Republicans Scrap Anti-Discrimination Auto Loan Guidelines, Set Precedent for More Rollbacks

Congress will rollback guidelines meant to protect against discrimination from auto lenders. JIM WATSON/AFP/Getty Images

President Donald Trump is expected to sign off on rollbacks of Obama-era auto-lending guidelines that worked to prevent racial discrimination, after the House voted to approve the removal Tuesday.

The resolution would eliminate a set of Consumer Financial Protection Bureau rules that outline how car dealers who facilitate auto loans should work to prevent racial discrimination. Critics of the guidelines said they were overreaching and cumbersome, but others believe their elimination could set a dangerous precedent in Congress.

The guidelines, enacted in March of 2013, went after "unlawful, discriminatory pricing" based on race amongst auto lenders, and issued guidance on how to enforce a 1970 law that prevented application discrimination.

In December of 2013, the CFPB worked with the Justice Department to fine Ally Financial about $98 million after finding that it charged higher interest rates to more than 235,000 nonwhite car purchasers between 2011 an 2013. Honda, Toyota, and Fifth Third Bank were also fined for violating the guidelines.

The rollbacks were done using an obscure law called the the Congressional Review Act, which allows Congress to revoke rules made by oversight agencies like the CFPB or EPA. In 2017, Republicans in Congress used this act to rollback 15 Obama-era rules. Prior to that, the act had been used once since it was created in 1996.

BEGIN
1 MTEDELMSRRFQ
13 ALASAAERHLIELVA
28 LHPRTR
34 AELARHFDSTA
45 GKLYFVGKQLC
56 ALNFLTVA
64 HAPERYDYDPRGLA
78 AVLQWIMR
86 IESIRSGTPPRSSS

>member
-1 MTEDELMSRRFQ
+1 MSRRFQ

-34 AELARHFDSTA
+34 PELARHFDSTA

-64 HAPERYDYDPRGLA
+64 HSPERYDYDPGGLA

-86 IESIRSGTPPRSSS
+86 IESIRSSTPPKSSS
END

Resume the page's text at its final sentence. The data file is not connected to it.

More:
Typically, the act is used to revoke rules within 60 days of their submission to Congress. But last year, Republican Senator Pat Toomey successfully appealed to the Government Accountability Office that because guidelines are not officially submitted to Congress, lawmakers should be able to go back at any time to review them.

The worry is that Republicans could now rollback any set of guidelines intended to protect the environment, public lands, and consumers. "This is an inappropriate and misguided use of the Congressional Review Act," said Representative Maxine Waters Tuesday. "It sets a dangerous precedent."

"The rush to roll back a significant number of sensible safeguards isn't just irresponsible, it is downright reckless," said Center for Progressive Reform senior policy analyst James Goodwin. "It invites the sort of wholesale, mindless sell-out to special interests that we are seeing from Congress now, all at the expense of Americans' safety."

Using the Congressional Review Act, Congress has rolled back rules designed to keep guns away from those with mental illness, protect drinking water in parts of Appalachia, rules requiring employers to keep accurate records of workplace injuries and illnesses, and to prevent banks and other financial institutions from entering into unreasonable contracts with their clients.

Still, Republican lawmakers argue that these rules are inefficient and should be eliminated. "If Congress means what it says when it writes laws, then the bureau should not be allowed to willfully ignore that law and deny market participants due process in the offing," said House Financial Services Chairman Jeb Hensarling of the auto loan guidelines.

Autolenders backed the rollbacks of the guidelines.